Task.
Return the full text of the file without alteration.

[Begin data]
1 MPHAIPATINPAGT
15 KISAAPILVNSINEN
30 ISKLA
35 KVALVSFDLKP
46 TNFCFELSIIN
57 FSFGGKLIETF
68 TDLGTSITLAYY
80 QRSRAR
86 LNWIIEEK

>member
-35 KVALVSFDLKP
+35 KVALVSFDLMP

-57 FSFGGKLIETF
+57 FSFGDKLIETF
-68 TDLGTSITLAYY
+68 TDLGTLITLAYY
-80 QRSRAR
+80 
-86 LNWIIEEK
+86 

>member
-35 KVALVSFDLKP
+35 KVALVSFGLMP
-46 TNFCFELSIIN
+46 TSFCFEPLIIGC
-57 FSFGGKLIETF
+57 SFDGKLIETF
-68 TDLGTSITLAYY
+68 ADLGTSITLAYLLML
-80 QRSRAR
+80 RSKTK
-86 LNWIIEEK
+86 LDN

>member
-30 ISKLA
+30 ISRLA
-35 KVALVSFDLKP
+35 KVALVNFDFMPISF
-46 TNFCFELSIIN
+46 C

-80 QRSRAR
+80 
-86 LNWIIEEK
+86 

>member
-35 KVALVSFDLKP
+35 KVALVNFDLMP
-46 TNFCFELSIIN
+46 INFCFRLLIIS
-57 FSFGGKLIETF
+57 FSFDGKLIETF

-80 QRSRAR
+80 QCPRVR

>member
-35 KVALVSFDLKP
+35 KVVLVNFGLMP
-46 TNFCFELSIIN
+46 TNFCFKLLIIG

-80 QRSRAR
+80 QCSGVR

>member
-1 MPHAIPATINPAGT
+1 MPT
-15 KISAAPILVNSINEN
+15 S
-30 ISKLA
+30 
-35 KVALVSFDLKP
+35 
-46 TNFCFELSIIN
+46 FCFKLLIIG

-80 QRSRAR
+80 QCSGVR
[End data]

1 MPHAIPATINPAGT
15 KISAAPILVNSINEN
30 ISKLA
35 KVALVSFDLKP
46 TNFCFELSIIN
57 FSFGGKLIETF
68 TDLGTSITLAYY
80 QRSRAR
86 LNWIIEEK

>member
-35 KVALVSFDLKP
+35 KVALVSFDLMP

-57 FSFGGKLIETF
+57 FSFGDKLIETF
-68 TDLGTSITLAYY
+68 TDLGTLITLAYY
-80 QRSRAR
+80 
-86 LNWIIEEK
+86 

>member
-35 KVALVSFDLKP
+35 KVALVSFGLMP
-46 TNFCFELSIIN
+46 TSFCFEPLIIGC
-57 FSFGGKLIETF
+57 SFDGKLIETF
-68 TDLGTSITLAYY
+68 ADLGTSITLAYLLML
-80 QRSRAR
+80 RSKTK
-86 LNWIIEEK
+86 LDN

>member
-30 ISKLA
+30 ISRLA
-35 KVALVSFDLKP
+35 KVALVNFDFMPISF
-46 TNFCFELSIIN
+46 C

-80 QRSRAR
+80 
-86 LNWIIEEK
+86 

>member
-35 KVALVSFDLKP
+35 KVALVNFDLMP
-46 TNFCFELSIIN
+46 INFCFRLLIIS
-57 FSFGGKLIETF
+57 FSFDGKLIETF

-80 QRSRAR
+80 QCPRVR

>member
-35 KVALVSFDLKP
+35 KVVLVNFGLMP
-46 TNFCFELSIIN
+46 TNFCFKLLIIG

-80 QRSRAR
+80 QCSGVR

>member
-1 MPHAIPATINPAGT
+1 MPT
-15 KISAAPILVNSINEN
+15 S
-30 ISKLA
+30 
-35 KVALVSFDLKP
+35 
-46 TNFCFELSIIN
+46 FCFKLLIIG

-80 QRSRAR
+80 QCSGVR